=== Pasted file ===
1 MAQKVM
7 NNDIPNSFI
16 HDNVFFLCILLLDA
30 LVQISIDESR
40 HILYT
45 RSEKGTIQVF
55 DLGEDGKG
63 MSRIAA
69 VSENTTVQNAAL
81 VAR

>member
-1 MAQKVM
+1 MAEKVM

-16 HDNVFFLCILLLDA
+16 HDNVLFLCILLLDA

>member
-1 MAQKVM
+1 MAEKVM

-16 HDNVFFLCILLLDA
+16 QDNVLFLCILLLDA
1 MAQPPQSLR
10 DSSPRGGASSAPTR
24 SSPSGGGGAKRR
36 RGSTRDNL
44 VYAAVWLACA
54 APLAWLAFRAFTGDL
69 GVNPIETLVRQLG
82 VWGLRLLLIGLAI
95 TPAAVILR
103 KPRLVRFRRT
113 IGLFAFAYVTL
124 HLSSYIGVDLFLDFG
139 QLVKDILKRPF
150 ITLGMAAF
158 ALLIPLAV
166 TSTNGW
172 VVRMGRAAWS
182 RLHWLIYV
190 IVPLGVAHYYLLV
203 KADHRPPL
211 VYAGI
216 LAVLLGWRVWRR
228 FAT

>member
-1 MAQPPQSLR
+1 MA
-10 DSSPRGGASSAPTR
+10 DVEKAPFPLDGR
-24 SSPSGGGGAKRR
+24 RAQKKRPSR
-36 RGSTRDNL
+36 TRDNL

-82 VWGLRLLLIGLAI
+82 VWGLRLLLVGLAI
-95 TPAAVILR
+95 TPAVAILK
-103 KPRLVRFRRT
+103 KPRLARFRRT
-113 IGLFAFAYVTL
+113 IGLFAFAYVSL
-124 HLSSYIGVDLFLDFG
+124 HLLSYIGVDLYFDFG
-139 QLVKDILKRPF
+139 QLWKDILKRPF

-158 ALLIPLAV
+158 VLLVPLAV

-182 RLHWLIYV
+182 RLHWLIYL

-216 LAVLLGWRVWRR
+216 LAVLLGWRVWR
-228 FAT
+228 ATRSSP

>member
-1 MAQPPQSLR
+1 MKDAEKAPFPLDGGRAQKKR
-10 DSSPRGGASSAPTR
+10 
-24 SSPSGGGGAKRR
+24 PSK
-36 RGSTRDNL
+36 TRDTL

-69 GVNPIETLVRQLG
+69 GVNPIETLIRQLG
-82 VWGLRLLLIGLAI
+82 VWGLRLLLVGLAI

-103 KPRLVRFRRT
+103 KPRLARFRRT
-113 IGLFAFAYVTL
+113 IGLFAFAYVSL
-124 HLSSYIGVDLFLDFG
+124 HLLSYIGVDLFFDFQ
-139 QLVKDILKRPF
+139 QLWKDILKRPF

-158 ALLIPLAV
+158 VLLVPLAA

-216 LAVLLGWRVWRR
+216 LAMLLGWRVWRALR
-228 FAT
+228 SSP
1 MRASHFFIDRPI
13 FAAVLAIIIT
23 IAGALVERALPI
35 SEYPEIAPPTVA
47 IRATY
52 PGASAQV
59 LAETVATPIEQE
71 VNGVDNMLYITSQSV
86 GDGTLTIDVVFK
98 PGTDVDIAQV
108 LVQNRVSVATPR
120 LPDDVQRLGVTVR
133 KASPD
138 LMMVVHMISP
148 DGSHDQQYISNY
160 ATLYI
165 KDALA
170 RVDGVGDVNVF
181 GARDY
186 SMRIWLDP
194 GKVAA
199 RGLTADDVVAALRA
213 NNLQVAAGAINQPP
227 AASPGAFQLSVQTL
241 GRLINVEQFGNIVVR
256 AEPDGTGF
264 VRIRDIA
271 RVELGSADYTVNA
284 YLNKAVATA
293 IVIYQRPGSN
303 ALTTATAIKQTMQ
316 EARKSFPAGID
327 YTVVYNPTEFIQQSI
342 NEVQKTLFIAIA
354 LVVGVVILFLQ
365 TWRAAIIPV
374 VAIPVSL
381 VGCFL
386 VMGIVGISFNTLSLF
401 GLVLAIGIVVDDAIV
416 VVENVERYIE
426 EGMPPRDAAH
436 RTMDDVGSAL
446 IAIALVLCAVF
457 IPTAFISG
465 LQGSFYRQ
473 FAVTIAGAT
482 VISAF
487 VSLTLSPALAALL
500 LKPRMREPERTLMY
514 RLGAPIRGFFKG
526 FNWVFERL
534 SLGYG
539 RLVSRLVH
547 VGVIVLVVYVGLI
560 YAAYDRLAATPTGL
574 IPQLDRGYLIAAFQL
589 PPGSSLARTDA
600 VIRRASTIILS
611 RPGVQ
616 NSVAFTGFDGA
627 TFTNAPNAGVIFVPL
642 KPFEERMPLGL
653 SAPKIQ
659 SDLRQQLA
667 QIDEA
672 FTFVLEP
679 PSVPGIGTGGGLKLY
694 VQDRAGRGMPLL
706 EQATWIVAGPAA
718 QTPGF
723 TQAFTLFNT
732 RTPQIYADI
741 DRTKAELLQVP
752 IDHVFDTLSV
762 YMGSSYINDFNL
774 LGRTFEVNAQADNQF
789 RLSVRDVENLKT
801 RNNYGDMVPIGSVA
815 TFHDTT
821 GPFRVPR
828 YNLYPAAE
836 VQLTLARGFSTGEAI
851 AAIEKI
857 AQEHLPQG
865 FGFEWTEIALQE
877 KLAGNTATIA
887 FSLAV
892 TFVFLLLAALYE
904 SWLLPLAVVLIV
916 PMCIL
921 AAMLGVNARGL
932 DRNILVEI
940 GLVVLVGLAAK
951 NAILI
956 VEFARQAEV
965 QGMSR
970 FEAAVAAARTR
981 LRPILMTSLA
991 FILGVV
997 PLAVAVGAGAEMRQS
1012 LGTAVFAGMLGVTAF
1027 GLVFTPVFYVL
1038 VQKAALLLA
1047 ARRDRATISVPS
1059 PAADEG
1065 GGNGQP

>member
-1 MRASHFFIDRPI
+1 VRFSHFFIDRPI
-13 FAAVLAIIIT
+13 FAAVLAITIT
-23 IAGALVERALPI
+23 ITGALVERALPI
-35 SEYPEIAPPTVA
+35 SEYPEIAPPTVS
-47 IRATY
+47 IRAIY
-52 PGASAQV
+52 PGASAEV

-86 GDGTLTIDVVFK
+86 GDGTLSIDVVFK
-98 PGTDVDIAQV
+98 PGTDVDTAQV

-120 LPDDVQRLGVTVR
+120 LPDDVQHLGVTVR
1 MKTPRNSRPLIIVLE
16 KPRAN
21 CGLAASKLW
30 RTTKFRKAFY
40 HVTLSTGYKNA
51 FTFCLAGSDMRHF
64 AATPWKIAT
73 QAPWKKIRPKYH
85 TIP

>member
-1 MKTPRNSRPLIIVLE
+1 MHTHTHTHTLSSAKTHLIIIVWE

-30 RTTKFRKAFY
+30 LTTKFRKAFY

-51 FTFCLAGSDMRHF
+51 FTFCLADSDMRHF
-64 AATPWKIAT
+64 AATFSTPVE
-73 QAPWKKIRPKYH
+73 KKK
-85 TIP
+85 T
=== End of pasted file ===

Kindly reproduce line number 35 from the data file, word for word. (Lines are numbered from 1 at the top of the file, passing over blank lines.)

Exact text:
158 ALLIPLAV